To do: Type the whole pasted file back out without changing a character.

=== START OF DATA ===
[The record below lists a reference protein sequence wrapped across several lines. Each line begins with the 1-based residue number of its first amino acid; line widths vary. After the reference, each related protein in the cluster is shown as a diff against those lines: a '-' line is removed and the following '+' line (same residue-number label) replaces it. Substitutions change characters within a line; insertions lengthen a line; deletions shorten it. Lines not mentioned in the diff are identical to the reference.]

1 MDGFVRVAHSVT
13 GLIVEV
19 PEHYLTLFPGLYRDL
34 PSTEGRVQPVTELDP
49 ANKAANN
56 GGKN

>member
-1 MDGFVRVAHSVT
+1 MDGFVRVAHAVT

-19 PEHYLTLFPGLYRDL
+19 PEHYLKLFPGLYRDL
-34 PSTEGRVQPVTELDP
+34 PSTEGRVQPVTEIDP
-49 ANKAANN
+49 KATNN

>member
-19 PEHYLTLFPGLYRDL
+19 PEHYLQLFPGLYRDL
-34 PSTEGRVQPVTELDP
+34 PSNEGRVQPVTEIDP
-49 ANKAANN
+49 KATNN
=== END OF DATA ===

[The record below lists a reference protein sequence wrapped across several lines. Each line begins with the 1-based residue number of its first amino acid; line widths vary. After the reference, each related protein in the cluster is shown as a diff against those lines: a '-' line is removed and the following '+' line (same residue-number label) replaces it. Substitutions change characters within a line; insertions lengthen a line; deletions shorten it. Lines not mentioned in the diff are identical to the reference.]

1 MDGFVRVAHSVT
13 GLIVEV
19 PEHYLTLFPGLYRDL
34 PSTEGRVQPVTELDP
49 ANKAANN
56 GGKN

>member
-1 MDGFVRVAHSVT
+1 MDGFVRVAHAVT

-19 PEHYLTLFPGLYRDL
+19 PEHYLKLFPGLYRDL
-34 PSTEGRVQPVTELDP
+34 PSTEGRVQPVTEIDP
-49 ANKAANN
+49 KATNN

>member
-19 PEHYLTLFPGLYRDL
+19 PEHYLQLFPGLYRDL
-34 PSTEGRVQPVTELDP
+34 PSNEGRVQPVTEIDP
-49 ANKAANN
+49 KATNN